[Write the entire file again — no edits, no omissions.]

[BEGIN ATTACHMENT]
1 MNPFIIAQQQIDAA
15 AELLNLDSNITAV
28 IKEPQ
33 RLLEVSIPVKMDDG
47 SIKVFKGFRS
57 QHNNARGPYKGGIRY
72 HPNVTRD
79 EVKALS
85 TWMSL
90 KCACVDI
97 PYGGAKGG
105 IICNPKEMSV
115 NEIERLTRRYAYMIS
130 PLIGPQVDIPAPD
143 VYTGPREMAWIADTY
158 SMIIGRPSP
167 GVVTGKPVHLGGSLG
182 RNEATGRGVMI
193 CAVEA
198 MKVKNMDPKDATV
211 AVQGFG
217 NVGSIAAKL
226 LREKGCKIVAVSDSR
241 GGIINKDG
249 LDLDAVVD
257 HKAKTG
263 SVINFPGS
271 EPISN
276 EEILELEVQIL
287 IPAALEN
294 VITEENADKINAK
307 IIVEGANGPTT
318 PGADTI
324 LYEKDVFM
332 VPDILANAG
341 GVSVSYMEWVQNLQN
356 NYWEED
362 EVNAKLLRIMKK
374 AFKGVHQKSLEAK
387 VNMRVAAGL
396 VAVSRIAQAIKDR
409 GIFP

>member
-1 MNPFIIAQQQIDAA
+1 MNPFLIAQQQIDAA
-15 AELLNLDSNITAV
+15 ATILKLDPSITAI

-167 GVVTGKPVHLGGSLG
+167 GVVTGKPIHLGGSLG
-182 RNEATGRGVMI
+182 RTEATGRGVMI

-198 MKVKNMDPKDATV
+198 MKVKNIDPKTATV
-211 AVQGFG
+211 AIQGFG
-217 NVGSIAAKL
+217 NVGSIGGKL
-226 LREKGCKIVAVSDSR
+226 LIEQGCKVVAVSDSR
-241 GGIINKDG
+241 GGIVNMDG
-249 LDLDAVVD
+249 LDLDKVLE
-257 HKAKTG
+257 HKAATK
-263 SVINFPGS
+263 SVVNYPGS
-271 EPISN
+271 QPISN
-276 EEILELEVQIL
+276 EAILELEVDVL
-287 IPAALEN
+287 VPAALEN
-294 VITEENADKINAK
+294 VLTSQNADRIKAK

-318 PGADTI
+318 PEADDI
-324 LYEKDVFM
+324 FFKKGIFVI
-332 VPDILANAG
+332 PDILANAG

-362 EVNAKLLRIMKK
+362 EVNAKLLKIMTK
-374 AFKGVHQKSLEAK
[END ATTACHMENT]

1 MNPFIIAQQQIDAA
15 AELLNLDSNITAV
28 IKEPQ
33 RLLEVSIPVKMDDG
47 SIKVFKGFRS
57 QHNNARGPYKGGIRY
72 HPNVTRD
79 EVKALS
85 TWMSL
90 KCACVDI
97 PYGGAKGG
105 IICNPKEMSV
115 NEIERLTRRYAYMIS
130 PLIGPQVDIPAPD
143 VYTGPREMAWIADTY
158 SMIIGRPSP
167 GVVTGKPVHLGGSLG
182 RNEATGRGVMI
193 CAVEA
198 MKVKNMDPKDATV
211 AVQGFG
217 NVGSIAAKL
226 LREKGCKIVAVSDSR
241 GGIINKDG
249 LDLDAVVD
257 HKAKTG
263 SVINFPGS
271 EPISN
276 EEILELEVQIL
287 IPAALEN
294 VITEENADKINAK
307 IIVEGANGPTT
318 PGADTI
324 LYEKDVFM
332 VPDILANAG
341 GVSVSYMEWVQNLQN
356 NYWEED
362 EVNAKLLRIMKK
374 AFKGVHQKSLEAK
387 VNMRVAAGL
396 VAVSRIAQAIKDR
409 GIFP

>member
-1 MNPFIIAQQQIDAA
+1 MNPFLIAQQQIDAA
-15 AELLNLDSNITAV
+15 ATILKLDPSITAI

-167 GVVTGKPVHLGGSLG
+167 GVVTGKPIHLGGSLG
-182 RNEATGRGVMI
+182 RTEATGRGVMI

-198 MKVKNMDPKDATV
+198 MKVKNIDPKTATV
-211 AVQGFG
+211 AIQGFG
-217 NVGSIAAKL
+217 NVGSIGGKL
-226 LREKGCKIVAVSDSR
+226 LIEQGCKVVAVSDSR
-241 GGIINKDG
+241 GGIVNMDG
-249 LDLDAVVD
+249 LDLDKVLE
-257 HKAKTG
+257 HKAATK
-263 SVINFPGS
+263 SVVNYPGS
-271 EPISN
+271 QPISN
-276 EEILELEVQIL
+276 EAILELEVDVL
-287 IPAALEN
+287 VPAALEN
-294 VITEENADKINAK
+294 VLTSQNADRIKAK

-318 PGADTI
+318 PEADDI
-324 LYEKDVFM
+324 FFKKGIFVI
-332 VPDILANAG
+332 PDILANAG

-362 EVNAKLLRIMKK
+362 EVNAKLLKIMTK
-374 AFKGVHQKSLEAK